Famous Spanish Kings & Monarchs

Instructor: Christopher Muscato

Chris has a master's degree in history and teaches at the University of Northern Colorado.

The nation of Spain controlled one of the world's most powerful empires for centuries. In this lesson, we'll be looking at some of the monarchs who made this possible.

The Spanish Monarchy

Ever heard of the Spanish Empire? You probably have. It was sort of a big deal. After financing the voyages of Christopher Columbus, Spain started racking up unbelievable wealth from the New World. It became a global empire, but what many people don't realize is how much the kings and queens of Spain had to do in order to create this empire. In fact, less than 30 years before Columbus set sail, Spain didn't actually exist. There was no single Spanish kingdom, but instead a series of smaller states comprising what is now known as Spain. To get from these smaller kingdoms to the great Spanish Empire, a lot of Spanish history would depend on a series of very powerful rulers.

Spanish Monarchs in the Reconquista

So, before Spain was, well Spain, it was a series of kingdoms. In 711 CE, Islamic Moors from Northern Africa invaded the Iberian Peninsula and essentially took it over. The states that remained became fully organized kingdoms, founded to fight the Moorish incursion in a religious war called the Reconquista. One of the first major leaders of the Reconquista was Pelayo, a Christian ruler who founded the kingdom of Asturias in northern Spain in the early 8th century, sometime around 718 CE. Much of Pelayo's life is known only through folk legends, but he first rose to power as a rebellion leader against the Moors. This rebellion would become the kingdoms of Asturias. Pelayo was one of many founders of kingdoms throughout the Reconquista, which lasted all the way until 1492.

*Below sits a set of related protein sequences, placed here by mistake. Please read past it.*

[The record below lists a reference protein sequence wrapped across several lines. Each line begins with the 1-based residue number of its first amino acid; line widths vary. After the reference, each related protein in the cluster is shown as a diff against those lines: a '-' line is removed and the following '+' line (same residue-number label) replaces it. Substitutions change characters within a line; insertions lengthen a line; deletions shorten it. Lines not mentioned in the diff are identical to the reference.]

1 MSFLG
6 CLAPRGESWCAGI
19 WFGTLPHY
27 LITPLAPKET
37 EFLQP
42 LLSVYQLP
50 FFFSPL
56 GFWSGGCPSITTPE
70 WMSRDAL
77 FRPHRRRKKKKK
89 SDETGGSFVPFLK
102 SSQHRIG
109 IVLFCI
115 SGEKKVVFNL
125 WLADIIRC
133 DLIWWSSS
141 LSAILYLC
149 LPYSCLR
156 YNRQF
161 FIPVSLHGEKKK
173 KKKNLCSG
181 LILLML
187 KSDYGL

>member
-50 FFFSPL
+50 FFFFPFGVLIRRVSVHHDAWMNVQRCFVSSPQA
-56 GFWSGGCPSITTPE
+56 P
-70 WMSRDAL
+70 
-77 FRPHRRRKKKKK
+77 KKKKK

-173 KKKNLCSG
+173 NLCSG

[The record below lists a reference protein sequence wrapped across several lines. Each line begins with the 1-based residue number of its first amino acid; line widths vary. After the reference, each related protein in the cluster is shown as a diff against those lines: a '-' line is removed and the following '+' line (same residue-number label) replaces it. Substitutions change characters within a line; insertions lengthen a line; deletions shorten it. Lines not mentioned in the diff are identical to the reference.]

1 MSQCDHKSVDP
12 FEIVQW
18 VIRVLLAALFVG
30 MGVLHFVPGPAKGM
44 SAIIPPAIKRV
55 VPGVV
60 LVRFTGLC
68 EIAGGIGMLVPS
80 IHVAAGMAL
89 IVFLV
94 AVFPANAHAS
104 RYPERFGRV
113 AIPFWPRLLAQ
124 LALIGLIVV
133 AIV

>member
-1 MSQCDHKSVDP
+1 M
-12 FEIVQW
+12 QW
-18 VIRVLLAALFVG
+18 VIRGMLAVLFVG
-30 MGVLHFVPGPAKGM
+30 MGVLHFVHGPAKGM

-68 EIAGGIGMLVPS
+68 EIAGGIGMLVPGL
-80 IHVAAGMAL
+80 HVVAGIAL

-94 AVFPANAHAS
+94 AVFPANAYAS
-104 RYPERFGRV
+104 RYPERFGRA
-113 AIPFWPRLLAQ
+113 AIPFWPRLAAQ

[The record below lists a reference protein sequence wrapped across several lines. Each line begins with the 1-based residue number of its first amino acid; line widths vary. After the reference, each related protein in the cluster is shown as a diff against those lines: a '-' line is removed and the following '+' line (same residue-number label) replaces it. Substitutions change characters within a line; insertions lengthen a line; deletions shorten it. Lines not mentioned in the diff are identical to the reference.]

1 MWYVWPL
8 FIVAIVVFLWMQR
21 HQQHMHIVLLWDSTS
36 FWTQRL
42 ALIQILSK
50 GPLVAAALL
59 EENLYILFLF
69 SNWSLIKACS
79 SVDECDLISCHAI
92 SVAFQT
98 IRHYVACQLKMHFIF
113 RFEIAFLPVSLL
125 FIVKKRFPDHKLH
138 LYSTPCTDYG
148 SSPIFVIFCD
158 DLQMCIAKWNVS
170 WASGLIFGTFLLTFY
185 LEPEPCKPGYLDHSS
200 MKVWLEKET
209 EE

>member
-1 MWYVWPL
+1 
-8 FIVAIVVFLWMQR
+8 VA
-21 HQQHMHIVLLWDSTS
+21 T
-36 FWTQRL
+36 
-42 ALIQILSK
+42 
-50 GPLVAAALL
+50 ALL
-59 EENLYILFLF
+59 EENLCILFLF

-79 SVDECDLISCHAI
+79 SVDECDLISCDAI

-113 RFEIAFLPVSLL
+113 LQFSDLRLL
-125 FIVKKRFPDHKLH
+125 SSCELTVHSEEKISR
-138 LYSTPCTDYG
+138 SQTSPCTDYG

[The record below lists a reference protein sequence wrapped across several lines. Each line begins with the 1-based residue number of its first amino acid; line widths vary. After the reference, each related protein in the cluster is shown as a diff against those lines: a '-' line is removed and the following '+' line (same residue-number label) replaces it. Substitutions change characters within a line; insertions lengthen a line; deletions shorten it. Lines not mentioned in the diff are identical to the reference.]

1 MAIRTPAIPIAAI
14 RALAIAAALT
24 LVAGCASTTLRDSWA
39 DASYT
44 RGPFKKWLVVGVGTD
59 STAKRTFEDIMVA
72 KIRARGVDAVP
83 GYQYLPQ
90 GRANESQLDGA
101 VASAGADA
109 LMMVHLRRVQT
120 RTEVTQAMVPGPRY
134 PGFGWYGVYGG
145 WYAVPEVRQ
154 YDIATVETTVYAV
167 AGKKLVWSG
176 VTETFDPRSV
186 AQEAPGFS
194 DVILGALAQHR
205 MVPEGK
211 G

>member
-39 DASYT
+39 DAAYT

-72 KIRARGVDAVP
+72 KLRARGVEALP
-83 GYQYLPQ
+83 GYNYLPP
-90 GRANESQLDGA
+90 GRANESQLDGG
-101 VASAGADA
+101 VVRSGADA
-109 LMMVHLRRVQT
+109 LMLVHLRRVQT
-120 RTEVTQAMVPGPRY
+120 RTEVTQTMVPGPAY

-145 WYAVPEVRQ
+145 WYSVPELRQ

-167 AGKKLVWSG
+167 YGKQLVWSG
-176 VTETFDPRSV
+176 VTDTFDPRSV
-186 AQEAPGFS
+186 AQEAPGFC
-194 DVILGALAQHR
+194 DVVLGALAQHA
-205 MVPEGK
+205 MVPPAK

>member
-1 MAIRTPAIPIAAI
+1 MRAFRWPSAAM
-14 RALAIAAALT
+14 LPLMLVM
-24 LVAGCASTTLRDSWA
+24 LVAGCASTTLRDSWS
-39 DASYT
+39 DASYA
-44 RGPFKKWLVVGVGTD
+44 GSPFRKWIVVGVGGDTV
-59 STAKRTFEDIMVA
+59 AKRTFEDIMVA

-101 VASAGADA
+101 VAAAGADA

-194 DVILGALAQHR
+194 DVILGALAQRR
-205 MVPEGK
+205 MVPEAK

Ferdinand and Isabella

So, how did these kingdoms become Spain as we know it today? As was so often the case in medieval politics, it was through a marriage. In 1469, Queen Isabella I of Castile and King Ferdinand II of Aragon were married, uniting their two kingdoms. In many ways, Castile and Aragon continued to operate as independent kingdoms, but most historians consider this the true beginning of Spanish unification. For decades, Ferdinand and Isabella ruled as joint monarchs, each having essentially equal power, and moved their court all across Iberia as they consolidated the power of various lords under them.

Wedding portrait of Ferdinand and Isabella
Ferdinand and Isabella

Beyond being the founders of modern Spain, Ferdinand and Isabella hold some other important roles in history. These were the monarchs who finally defeated the Moors in 1492, ending the Reconquista and restoring Catholic dominance of Iberia. For this, Pope Sixtus IV gave them the title of the Catholic Monarchs. It was also Ferdinand and Isabella who agreed to finance the voyage of Christopher Columbus, hoping to open trade with East Asia, and thereby kicking off the Spanish Empire.

Charles V

In the late 15th century, things took off pretty quickly for Spain. The various kingdoms were unifying under a single set of monarchs, the Moors were gone, and Columbus' expeditions had become very profitable. However, everything really fell into place when Ferdinand and Isabella's grandson rose to the throne. Charles V, or Carlos I as he was known in Spain, was from the Hapsburg family, a royal dynasty of Northern Europe. When he was crowned King of Spain in 1516, inherited from his grandparents, all of his potential power cemented, and within a few years he had also inherited the titles of King of Germany, King of Italy, Archduke of Austria, Lord of the Netherlands, and, most significantly, the Holy Roman Emperor. This title was one granted by the Pope, formally recognizing Charles as the most powerful emperor in Europe, a title first really used to crown Charlemagne. Under Charles V, Spain became a truly unified empire and the most powerful nation in the world. Hernán Cortés toppled the Aztec Empire, Francisco Pizarro toppled the Inca Empire, and Magellan sailed all the way around the world. After Martin Luther kicked off the Protestant Reformation around the same time that Charles rose to power, Spain also became the defender of Catholicism across the globe.

Charles V
Charles V

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